US hacking accused Lauri Love 'should stay in UK'
Lawyers for a British man charged with hacking into US government computer servers say they will "vehemently oppose" any attempt to extradite him.
Lauri Love, 28, of Stradishall, Suffolk, is accused of breaking into Federal Reserve computers.
The indictment was revealed at Manhattan federal court on Thursday.
His solicitor Karen Todner, said he was also under investigation by the UK National Crime Agency and it was hoped all matters be concluded in the UK.
"If there is an extradition request from the United States it will be vehemently opposed," she said.
"We believe that if Mr Love is to face charges that they should be, and will be, in the UK."
The offences he is accused of carry a potential penalty of up to 12 years in prison, the Federal Bureau of Investigation (FBI) said.
US attorney Preet Bharara alleged Mr Love was "a sophisticated hacker who broke into Federal Reserve computers, stole sensitive personal information, and made it widely available, leaving people vulnerable to malicious use of that information".
It is claimed the offences date from October 2012 to February 2013, when Mr Love allegedly tried to secretly infiltrate the New York Federal Reserve Bank's computer servers in order to steal non-public information and then post that information on certain websites.
He allegedly worked with "other hackers around the world to gain access".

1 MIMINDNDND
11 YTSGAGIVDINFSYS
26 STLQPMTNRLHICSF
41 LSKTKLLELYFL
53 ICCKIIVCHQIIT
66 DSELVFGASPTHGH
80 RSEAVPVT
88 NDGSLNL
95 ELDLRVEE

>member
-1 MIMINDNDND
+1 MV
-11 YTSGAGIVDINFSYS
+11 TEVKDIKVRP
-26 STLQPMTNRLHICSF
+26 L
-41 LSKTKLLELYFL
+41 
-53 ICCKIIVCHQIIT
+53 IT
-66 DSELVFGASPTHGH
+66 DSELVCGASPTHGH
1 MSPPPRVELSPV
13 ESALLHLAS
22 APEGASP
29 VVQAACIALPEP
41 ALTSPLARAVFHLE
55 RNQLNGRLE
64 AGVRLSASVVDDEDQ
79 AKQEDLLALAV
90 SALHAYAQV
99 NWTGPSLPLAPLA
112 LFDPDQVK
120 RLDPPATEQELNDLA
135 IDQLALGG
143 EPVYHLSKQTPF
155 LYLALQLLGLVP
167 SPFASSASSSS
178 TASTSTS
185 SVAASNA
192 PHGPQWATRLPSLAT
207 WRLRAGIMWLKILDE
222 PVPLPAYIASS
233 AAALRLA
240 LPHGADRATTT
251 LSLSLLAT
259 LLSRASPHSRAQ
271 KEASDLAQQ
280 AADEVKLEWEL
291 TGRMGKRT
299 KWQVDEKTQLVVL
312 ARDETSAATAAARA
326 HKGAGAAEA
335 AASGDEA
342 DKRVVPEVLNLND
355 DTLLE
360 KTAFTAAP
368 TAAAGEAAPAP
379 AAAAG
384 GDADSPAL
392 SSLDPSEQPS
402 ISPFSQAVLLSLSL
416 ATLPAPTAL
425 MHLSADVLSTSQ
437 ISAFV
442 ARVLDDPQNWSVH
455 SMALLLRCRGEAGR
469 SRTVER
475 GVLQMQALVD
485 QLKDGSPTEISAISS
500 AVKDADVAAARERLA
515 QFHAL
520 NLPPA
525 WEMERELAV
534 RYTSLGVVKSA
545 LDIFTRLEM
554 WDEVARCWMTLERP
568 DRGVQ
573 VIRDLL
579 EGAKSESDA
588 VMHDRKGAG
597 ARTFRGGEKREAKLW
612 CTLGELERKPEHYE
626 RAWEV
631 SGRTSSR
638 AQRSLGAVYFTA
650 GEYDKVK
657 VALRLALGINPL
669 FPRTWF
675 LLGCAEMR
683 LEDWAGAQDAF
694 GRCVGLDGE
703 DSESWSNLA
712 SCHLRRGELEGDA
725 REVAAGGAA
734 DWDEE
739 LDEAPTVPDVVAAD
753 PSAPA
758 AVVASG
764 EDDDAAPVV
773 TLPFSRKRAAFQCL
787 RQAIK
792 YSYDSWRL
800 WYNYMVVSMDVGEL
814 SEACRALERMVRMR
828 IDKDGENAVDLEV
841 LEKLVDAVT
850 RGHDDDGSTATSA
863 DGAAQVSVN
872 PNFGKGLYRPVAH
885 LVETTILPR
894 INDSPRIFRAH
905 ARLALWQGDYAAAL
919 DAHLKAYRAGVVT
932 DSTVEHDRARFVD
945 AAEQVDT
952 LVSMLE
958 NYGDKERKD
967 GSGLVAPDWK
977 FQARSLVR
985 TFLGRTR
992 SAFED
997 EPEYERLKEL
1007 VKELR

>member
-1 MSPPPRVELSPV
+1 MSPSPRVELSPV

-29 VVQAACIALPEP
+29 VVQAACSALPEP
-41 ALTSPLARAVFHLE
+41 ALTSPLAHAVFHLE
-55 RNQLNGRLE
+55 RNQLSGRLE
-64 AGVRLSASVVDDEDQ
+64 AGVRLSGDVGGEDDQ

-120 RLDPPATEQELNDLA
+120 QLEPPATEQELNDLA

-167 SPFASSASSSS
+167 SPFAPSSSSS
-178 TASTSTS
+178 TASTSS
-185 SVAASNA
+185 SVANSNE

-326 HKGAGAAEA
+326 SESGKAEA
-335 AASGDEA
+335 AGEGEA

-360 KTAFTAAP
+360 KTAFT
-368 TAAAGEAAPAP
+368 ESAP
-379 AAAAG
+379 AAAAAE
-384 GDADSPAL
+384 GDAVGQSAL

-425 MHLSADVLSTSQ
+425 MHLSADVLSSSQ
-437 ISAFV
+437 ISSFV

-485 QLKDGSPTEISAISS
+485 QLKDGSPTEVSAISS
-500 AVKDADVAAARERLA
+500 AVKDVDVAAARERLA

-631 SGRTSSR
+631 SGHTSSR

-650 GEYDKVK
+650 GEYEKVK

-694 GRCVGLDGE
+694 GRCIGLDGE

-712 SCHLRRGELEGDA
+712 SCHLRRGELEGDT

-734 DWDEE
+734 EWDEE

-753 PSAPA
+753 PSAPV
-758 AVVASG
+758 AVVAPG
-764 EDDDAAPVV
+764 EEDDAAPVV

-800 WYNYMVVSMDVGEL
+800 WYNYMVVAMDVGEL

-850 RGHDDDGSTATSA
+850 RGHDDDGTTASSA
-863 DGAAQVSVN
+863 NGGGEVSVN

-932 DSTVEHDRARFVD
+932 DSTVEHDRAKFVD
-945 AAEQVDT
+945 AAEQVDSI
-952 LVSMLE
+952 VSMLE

'Millions in losses'
According to the indictment, in October 1012: "Mr Love used his unauthorised access to locate and steal certain confidential information residing on the Federal Reserve servers, including the names, email addresses, and phone numbers of users of the Federal Reserve computer system.
"Mr Love then disseminated that information publicly by posting the information to a website that previously had been hacked and that he controlled."
George Venizelos, head of the New York office of the FBI, said: "Cyber-crime knows no boundaries and justice will not stop at international borders."
Mr Love is accused of breaching the systems to steal "massive quantities" of confidential data, resulting in millions of dollars of losses.
He was arrested by officers from the UK's National Crime Agency (NCA) under the Computer Misuse Act (CMA), in October last year, and later charged by US authorities in New Jersey.
Under the CMA, individuals can be arrested for launching attacks from within the UK against computers anywhere in the world.